Richard Attenborough as Roger Bartlett, aka “Big X”, RAF Squadron Leader and escape artist
Sagan-Silesia (now Żagań, Poland), Spring 1944
Film: The Great Escape
Release Date: July 4, 1963
Director: John Sturges
Wardrobe Credit: Bert Henrikson
WARNING! Spoilers ahead!
Today would have been the 100th birthday of English actor and director Richard Attenborough, born August 29, 1923 in Cambridge. One of this prolific stage and screen actor’s best-known roles was leading the ensemble cast of The Great Escape (1963) as Roger Bartlett, aka “Big X”, the Royal Air Force officer who organized the mass breakout from Stalag Luft III.
Bartlett was based on real-life RAF Squadron Leader Roger Bushell, whose birthday was only one day after (and 13 years before) the actor who portrayed him—born August 30, 1910 in Springs, Transvaal, South Africa. Bushell pursued his secondary education in England, first at Wellington College before studying law at Cambridge, where the athletic scholar distinguished himself as a champion skier. A skiing accident scarred Bushell’s left eye for the rest of his life, represented in The Great Escape by a scar painted over Richard Attenborough’s opposite eye as the fictionalized Roger Bartlett.
“He was a big, tempestuous man with broad shoulders and the most chilling, pale-blue eyes I ever saw,” Paul Brickhill described Bushell in his excellent 1950 chronicle The Great Escape, which formed the basis for the film of the same name. “After it had been sewn up, the corner of his eye drooped permanently, and the effect on his look was strangely sinister and brooding.”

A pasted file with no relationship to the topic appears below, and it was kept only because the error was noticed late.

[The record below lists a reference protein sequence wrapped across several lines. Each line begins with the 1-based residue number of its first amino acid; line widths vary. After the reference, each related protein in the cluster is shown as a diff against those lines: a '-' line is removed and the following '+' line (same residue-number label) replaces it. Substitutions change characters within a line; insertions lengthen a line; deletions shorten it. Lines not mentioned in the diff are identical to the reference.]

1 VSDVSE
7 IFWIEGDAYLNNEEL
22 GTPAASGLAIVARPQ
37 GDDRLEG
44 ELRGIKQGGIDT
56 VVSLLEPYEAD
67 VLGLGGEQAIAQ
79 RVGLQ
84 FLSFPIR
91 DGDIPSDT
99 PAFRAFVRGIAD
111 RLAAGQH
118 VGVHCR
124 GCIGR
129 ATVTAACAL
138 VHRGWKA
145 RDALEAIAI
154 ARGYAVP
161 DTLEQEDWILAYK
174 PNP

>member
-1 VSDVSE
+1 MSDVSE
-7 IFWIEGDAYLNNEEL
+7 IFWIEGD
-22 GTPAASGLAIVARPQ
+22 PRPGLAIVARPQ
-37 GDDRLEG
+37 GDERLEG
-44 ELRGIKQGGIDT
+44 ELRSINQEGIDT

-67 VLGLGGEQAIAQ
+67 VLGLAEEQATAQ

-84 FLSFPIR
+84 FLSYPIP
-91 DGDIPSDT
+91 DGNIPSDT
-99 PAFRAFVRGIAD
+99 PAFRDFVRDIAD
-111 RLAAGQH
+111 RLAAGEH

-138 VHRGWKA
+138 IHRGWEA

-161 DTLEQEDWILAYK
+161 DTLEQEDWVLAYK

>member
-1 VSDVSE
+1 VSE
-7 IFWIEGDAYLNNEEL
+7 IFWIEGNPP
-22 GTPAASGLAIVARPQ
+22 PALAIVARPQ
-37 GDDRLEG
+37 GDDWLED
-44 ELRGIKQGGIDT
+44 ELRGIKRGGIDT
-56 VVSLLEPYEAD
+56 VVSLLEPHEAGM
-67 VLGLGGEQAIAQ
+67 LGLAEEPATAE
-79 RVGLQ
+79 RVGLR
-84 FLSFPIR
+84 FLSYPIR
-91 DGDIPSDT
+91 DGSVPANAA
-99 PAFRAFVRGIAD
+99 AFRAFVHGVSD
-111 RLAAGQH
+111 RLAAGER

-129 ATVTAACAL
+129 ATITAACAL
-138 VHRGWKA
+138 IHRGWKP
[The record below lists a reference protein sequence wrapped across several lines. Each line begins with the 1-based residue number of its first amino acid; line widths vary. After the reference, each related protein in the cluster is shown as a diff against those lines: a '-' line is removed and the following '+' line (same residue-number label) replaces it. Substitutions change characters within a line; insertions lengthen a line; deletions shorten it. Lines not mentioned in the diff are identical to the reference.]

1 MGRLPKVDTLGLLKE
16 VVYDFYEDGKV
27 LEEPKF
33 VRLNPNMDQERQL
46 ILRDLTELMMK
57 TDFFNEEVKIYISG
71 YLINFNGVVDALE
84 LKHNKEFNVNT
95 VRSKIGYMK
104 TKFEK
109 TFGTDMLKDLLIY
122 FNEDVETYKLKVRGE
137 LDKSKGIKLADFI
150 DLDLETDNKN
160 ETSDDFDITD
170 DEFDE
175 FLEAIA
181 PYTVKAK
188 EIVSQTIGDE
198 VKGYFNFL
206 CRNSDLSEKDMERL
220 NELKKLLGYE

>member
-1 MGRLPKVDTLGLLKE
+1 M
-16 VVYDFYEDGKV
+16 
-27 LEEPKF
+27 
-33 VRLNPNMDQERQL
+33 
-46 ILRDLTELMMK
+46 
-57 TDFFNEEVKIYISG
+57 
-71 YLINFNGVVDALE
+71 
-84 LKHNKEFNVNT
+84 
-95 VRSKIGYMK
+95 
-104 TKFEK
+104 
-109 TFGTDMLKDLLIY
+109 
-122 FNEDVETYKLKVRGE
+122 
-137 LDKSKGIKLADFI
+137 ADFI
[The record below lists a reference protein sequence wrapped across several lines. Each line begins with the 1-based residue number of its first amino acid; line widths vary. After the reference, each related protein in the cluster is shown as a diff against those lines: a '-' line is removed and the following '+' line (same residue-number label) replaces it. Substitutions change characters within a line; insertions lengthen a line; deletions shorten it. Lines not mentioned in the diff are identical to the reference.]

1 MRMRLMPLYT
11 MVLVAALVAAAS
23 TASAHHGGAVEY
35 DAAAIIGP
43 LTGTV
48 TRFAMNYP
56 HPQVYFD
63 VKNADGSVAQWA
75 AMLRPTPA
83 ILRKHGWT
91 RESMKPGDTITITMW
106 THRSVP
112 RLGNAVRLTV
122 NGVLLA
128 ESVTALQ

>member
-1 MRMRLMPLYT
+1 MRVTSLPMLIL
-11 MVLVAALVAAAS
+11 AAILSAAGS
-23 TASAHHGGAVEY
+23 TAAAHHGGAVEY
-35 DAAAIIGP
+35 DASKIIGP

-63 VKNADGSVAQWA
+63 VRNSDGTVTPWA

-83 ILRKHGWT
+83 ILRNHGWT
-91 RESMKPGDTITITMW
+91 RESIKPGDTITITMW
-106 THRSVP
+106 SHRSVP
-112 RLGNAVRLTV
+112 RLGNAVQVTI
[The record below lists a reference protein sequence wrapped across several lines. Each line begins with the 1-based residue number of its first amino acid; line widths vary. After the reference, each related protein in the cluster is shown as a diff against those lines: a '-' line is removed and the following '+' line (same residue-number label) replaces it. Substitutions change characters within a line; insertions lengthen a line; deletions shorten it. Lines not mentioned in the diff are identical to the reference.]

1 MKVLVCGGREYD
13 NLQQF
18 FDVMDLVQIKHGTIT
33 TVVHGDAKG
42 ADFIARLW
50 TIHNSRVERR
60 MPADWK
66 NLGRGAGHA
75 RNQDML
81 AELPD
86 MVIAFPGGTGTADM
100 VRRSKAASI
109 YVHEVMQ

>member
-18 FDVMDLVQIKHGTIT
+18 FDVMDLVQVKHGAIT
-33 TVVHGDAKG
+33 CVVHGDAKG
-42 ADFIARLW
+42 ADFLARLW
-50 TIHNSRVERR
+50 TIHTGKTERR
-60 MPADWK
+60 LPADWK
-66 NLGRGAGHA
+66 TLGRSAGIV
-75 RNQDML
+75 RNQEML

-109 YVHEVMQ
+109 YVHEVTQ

The adventurous Bushell yearned to fly and was commissioned as a Royal Air Force officer in 1932. He continued practicing law, defending fellow RAF fliers including Paddy Byrne, with whom he would eventually be imprisoned at Stalag Luft III. After England entered World War II, Bushell was given command of No. 92 Squadron and promoted to Squadron Leader (OF-3). In May 1940, Bushell was leading his squadron against their first enemy engagement and damaged two German planes before he himself was shot down, crash-landing his Supermarine Spitfire fighter in occupied France. The downed Bushell was quickly captured by the Germans and transferred into a prisoner-of-war camp for Allied airmen. “If the Germans had realized what a troublesome man they had caught, they would possibly have shot him then,” Brickhill editoralized. Continue reading